To be clear, not all of ISP's members are from Daly City. DJ QBert himself grew up in the Excelsior District, right outside San Francisco's Outer Mission neighborhood and birthplace of another Bay Area musical genius, The Grateful Dead's Jerry Garcia. So, while they often "repp'ed" (represented) Daly City hats and T-shirts at international DJ competitions, they also paid homage to San Francisco and the Bay Area more broadly. In their 1998 URB magazine cover story, when asked if the Bay Area "spawn(ed) the world's sickest DJs," QBert immediately replied, "I don't think that's true. There's a lot of good DJs everywhere." But when pressed to account for the leading role of Bay Area turntablists in the emergent scene, he explained: "I think that our culture itself, in San Francisco's history, is known to be really open-minded. It's like a melting pot of friendliness. ... [Yeah] everyone's cool out here, everyone's open-minded, exchanging ideas. It's like a marketplace for ideas." At this point in their interview with hip-hop critic Dave Tompkins, Mixmaster Mike chimed in, "Kinda like what the aliens do," and QBert instantly followed up with, "Yeah, Yeah ... You ever seen in Star Wars that cantina scene, with all the aliens going in there and everyone's interacting? That's Frisco." The conversation quickly devolves into theories of aliens designing the City as their "trading base" and the pyramid-shaped Transamerica building as their telephone tower ("aliens' AT&T"). While all of this might appear as far-out, perhaps farfetched, and definitely science fiction–inspired, it also suggests the notion of San Francisco as a translocal interplanetary scene, a place within a network of places connected, in this particular case, through artistic and cultural exchanges and encounters.
In most narratives of U.S. hip-hop history, the San Francisco Bay Area functions as a minor place in comparison to the genre's capital, New York City. Furthermore, despite its demographics, history, design, and planning, Daly City is often characterized as a suburb in comparison to "the City" proper. Rather than continuing to uphold hip-hop and urban studies' well-established and prescriptive binaries of East Coast/West Coast and center/periphery, the figures of "cantina scene" and "trading base" suggest another way of imagining the relationship between popular music and place. Within the framework of translocality, places such as San Francisco and Daly City are conceived as "processes, always linked by people to other places." This reframing, in turn, reminds us that the portability and reproducibility of popular musical forms have always allowed for other, oftentimes unauthorized, modes of sharing, exchange, and circulation. In the history of popular music scenes, cities such as San Francisco, New York, Manila, Detroit, Liverpool, and London, to name a few, have functioned as nodal points and convergence sites in the cultural traffic of musical styles and objects, musical performers and fans. These ideas are further explored in later chapters, as I discuss Jessica Hagedorn's poetic and performance collaborations in the translocal scenes of 1970s Third Worldist San Francisco and 1980s downtown New York and as I remap Pinoy indie rock's itineraries. But, for now, I want to follow QBert and Mixmaster Mike's leads to reimagine the scenes where popular music's making takes place.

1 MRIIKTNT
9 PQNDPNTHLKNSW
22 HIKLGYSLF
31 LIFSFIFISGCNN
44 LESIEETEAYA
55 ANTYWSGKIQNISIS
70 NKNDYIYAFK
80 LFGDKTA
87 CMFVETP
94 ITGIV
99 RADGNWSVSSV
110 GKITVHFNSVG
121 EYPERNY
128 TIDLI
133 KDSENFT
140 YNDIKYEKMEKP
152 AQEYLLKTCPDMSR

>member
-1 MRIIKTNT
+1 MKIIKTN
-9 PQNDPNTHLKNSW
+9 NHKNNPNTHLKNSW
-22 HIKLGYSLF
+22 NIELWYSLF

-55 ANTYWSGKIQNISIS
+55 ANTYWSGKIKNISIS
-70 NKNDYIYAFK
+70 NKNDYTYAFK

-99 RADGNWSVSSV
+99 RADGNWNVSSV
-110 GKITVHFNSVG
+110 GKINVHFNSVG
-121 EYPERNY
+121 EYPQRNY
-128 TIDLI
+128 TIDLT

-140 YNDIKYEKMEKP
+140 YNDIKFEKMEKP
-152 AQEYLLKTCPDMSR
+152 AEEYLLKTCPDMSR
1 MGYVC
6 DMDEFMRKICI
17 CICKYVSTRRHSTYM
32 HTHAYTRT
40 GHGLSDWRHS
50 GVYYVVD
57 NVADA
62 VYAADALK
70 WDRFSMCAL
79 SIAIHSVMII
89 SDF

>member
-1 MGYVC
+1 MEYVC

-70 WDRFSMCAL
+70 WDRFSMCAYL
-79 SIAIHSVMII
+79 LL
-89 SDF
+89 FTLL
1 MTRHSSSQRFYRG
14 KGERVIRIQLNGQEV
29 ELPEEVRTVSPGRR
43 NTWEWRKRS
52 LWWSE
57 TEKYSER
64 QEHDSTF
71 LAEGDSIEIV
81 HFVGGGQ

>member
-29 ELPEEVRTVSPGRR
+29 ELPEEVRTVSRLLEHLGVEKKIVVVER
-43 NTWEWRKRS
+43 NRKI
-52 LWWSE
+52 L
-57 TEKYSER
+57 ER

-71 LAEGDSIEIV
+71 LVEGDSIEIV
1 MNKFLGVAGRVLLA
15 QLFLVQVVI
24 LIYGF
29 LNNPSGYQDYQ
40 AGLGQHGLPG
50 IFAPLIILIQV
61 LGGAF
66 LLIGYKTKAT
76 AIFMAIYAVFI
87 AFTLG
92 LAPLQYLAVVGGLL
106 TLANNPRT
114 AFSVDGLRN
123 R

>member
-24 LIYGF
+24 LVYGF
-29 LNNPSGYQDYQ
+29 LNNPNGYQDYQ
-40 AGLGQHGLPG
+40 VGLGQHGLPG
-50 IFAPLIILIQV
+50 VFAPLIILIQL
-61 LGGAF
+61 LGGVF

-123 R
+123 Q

Excerpted from Tropical Renditions by Christine Bacareza Balance. Copyright © 2016 Duke University Press. Excerpted by permission of Duke University Press.
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Table of ContentsAcknowledgments ix
Flip the Beat: An Introduction 1
1. Sonic Fictions 31
2. The Serious Work of Karaoke 56
3. Jessica Hagedorn's Gangster Routes 87
4. Pinoise Rock 123
Epilogue: Rakenrol Itineraries 155
What People are Saying About This
"In this stunningly refreshing take on the musicological and performative dimensions of Filipino American historical and cultural experiences, Christine Bacareza Balance makes intricate and superb sonic connections between seemingly separate realms such as colonialism, migration, youth culture, leisure, and labor. Standing alone in its incisive cultural critique and superb interpretive readings of a culture and a people spanning thousands of miles, Tropical Renditions makes a pioneering contribution to Asian American studies and performance studies."
"Tropical Renditions is an ambitious and exhilarating study that beckons us to listen carefully to the underground sound of Filipino and Filipino American 'translocal' cultures. Christine Bacareza Balance takes her readers to a range of sonic 'scenes' in the Filipino diaspora—from karaoke house parties to Pinoy indie rock shows to the experimental performance spaces of Jessica Hagedorn and the West Coast Gangster Choir, in turn showcasing an insurgent musicality that speaks back to and, in many ways, sings through and against the long roll of imperial violence. Like a radical postcolonial mixtape, Balance’s book captures the urgency of Filipino identity in sonic motion."